But Obama must also stop short of raising unrealistic expectations that could come back to haunt him.
Obama should give people enough hope to send them to stores to spend money, West said, but also engage them in a way the current president did not: "He should ask people to sacrifice."
3. Reassure the world
Just days before his inauguration, Israel and Hamas called for a cease-fire in the Gaza Strip, ending three weeks of an Israeli operation it defended as a pursuit of security, but which killed 1,200 Palestinians.
The halt to hostilities could be seen as a gesture to the promise of Obama's new U.S. approach to the world, a promise that drew 200,000 people in Germany to hear him last summer.
The world may seem to smile a bit more on Obama, but he still must fulfill his promises to extricate American troops from Iraq, beef up U.S. forces in Afghanistan and quickly address the crisis in Gaza.
"He'll need to strike a balance in reaching out to the rest of the world, but still make it clear he'll stand strong for America's interests," said director Dan Schnur of the Jesse M. Unruh Institute of Politics at the University of Southern California.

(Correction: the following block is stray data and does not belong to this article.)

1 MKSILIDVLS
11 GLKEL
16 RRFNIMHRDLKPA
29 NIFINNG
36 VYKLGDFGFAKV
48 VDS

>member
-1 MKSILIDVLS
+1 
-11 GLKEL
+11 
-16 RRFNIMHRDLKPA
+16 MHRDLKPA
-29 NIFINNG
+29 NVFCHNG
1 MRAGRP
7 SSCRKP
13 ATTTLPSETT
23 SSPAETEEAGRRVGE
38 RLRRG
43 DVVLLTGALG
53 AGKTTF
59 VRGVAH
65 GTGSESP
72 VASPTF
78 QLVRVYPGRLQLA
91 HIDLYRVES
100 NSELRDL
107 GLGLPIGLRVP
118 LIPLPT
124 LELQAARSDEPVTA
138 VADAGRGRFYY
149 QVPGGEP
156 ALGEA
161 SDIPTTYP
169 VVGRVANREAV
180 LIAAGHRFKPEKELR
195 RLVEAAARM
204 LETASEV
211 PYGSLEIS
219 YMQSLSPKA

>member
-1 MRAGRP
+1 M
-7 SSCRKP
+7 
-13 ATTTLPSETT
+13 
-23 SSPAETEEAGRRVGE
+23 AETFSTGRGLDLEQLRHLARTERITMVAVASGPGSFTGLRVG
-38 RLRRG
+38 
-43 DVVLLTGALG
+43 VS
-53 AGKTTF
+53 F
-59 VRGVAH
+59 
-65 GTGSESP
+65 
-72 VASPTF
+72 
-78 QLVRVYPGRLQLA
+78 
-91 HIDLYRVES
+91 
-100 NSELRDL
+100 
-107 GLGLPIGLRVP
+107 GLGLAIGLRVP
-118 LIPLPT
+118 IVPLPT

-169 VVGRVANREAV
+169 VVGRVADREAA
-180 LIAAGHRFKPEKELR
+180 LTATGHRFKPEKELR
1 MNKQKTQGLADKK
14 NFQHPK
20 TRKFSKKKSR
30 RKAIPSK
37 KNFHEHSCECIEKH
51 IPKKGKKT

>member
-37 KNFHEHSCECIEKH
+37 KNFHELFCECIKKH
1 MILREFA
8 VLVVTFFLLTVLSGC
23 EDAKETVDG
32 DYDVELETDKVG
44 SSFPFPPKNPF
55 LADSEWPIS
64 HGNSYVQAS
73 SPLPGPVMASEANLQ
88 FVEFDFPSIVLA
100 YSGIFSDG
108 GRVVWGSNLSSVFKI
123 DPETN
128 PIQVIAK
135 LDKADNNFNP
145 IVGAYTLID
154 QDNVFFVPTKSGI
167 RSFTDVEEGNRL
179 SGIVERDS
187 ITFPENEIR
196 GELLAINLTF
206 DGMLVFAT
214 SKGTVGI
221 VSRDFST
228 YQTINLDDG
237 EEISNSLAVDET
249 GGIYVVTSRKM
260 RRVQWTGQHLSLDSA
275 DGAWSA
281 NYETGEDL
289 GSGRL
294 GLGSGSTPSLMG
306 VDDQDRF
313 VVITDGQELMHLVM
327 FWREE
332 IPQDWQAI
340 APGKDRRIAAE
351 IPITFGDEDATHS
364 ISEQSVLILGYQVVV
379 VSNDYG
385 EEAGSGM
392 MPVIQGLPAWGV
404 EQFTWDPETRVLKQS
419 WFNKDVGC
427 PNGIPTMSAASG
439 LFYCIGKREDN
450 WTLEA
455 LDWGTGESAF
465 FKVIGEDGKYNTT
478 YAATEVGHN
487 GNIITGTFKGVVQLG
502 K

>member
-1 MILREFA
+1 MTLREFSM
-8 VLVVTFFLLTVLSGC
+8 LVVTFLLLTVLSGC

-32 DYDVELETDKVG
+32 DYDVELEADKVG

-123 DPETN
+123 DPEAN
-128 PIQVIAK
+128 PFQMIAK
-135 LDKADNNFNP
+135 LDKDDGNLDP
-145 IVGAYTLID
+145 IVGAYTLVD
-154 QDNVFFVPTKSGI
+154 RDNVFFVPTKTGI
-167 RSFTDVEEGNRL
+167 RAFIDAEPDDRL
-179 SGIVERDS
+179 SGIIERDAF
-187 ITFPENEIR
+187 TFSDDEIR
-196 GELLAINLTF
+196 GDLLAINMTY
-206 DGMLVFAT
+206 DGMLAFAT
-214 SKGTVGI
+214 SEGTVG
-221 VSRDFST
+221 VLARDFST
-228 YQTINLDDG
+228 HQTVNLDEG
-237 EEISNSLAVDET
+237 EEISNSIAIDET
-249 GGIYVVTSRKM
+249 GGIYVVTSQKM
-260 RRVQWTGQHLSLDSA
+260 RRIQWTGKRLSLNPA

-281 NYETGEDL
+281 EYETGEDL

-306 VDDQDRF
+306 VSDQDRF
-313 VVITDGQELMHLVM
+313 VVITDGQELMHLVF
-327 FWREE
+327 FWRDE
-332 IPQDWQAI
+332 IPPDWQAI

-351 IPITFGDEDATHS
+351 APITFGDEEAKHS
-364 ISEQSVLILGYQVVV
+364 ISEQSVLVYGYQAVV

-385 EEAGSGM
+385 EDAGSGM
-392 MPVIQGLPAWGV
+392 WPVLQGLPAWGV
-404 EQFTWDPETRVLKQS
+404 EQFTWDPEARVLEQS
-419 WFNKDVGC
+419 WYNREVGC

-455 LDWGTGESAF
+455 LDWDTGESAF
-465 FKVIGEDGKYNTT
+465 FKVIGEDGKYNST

4. Reach out to the right
A key purpose of the inaugural address has always been to reach out to the losers, in a bid to heal divisions created by a partisan presidential campaign.
While it is a stock part of any inaugural address, Obama must show he means it.
Schnur, who was communications director in 2000 for John McCain, Obama's opponent last year, gives Obama credit for his gestures of bipartisanship since the election.
"What he needs to do in this speech is precisely what he has been doing in the past several weeks," Schnur said.
"Because he's already met with John McCain, because he's already talked with congressional Republicans, because he's already asked (conservative preacher) Rick Warren to give the invocation, he's already taken action that he'll back up with the speech."
He still must say the words.
"For every person who read about his meeting with John McCain, or his visits to Capitol Hill," Schnur said, "there will be untold millions who watch the speech, or excerpts from it."
5. Offer a memorable phrase
Most inaugural speeches are forgettable. Only a few endure, because of a memorable phrase such as John F. Kennedy's "Ask not what your country can do for you, ask what you can do for your country."
Obama came to national prominence with his 2004 Democratic convention speech. Now he must make history with his 2009 inaugural speech.
But there's a catch. In his inaugural speech, Kennedy also lofted another memorable phrase: "We shall pay any price, bear any burden, meet any hardship, support any friend, oppose any foe, in order to assure the survival and success of liberty."
That foreshadowed U.S. involvement in Vietnam.
"Once you're president, you have to make sure that the memorable phrase doesn't make commitments you don't want to make," Pitney said.
"Words," he said, "can get you in trouble."